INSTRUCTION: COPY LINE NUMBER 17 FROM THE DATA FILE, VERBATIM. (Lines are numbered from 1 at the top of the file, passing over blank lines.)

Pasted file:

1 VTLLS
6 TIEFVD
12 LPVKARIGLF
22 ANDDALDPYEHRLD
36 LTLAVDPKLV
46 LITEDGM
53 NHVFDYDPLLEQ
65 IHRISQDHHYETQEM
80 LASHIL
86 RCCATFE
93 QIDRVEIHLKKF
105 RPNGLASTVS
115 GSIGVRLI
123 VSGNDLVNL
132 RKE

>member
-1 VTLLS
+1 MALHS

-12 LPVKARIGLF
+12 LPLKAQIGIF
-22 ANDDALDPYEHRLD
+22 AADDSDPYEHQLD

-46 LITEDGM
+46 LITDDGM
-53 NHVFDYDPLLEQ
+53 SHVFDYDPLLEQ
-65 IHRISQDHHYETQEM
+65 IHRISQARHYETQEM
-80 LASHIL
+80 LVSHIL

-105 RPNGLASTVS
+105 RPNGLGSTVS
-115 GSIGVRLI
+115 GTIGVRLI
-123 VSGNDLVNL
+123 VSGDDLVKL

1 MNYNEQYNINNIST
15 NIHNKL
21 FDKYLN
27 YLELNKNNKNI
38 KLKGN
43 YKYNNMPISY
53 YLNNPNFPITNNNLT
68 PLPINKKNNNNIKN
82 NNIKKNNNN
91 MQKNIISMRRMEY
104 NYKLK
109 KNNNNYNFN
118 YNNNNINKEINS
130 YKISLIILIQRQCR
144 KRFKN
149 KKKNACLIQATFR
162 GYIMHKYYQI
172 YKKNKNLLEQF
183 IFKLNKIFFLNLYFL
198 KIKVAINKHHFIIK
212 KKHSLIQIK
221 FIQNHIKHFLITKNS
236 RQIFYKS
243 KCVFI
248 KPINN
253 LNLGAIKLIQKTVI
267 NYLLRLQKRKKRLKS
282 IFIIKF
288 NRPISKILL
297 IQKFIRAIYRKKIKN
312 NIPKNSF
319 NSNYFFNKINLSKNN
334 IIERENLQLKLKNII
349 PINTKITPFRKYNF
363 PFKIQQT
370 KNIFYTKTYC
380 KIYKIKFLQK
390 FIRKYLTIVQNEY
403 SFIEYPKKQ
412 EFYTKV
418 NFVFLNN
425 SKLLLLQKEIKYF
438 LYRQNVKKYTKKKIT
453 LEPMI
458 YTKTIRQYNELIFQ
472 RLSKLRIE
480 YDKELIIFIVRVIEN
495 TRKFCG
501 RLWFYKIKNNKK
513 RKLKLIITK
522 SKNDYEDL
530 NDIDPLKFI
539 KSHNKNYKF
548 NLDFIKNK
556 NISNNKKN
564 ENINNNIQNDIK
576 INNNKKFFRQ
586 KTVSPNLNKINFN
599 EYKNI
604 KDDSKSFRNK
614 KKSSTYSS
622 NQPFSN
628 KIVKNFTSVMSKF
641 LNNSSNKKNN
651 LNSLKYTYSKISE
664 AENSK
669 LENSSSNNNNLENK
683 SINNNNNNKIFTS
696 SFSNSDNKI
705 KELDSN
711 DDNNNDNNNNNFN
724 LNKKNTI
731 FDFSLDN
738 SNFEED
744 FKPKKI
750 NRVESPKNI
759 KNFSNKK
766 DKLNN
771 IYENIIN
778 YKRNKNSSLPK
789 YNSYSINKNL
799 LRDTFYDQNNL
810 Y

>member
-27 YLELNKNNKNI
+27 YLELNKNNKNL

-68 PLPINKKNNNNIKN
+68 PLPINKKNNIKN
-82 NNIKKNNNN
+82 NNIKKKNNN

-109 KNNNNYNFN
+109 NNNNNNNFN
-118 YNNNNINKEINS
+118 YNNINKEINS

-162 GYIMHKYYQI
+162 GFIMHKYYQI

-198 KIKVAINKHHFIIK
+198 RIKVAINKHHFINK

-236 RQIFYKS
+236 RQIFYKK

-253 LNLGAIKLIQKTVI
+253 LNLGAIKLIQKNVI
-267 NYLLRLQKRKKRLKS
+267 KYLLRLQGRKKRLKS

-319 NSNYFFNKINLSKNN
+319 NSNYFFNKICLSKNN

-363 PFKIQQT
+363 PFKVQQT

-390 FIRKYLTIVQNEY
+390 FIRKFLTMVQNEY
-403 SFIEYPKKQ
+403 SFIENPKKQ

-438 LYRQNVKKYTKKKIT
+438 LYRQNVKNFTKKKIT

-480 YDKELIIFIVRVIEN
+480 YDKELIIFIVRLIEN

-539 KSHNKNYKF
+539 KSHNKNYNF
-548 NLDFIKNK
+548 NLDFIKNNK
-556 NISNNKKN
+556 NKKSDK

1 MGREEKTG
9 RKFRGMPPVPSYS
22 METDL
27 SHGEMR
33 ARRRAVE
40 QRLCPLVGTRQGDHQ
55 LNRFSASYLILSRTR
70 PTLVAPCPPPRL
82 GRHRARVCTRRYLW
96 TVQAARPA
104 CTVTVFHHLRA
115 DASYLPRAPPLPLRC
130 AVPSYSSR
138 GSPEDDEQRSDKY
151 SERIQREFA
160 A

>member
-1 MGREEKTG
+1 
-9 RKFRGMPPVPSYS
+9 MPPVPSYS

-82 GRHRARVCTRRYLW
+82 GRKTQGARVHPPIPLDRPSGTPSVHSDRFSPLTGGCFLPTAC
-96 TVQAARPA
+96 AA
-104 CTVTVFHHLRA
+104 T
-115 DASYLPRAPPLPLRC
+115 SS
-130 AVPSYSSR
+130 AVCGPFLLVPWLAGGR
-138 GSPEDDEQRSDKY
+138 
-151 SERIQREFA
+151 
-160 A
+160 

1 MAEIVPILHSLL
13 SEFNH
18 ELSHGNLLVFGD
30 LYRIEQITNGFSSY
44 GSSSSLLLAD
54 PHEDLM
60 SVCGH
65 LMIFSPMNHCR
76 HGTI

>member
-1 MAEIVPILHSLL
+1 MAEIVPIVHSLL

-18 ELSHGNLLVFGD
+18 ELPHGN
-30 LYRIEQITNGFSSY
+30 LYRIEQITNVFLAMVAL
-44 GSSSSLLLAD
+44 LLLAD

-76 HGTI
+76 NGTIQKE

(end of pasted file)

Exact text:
-1 VTLLS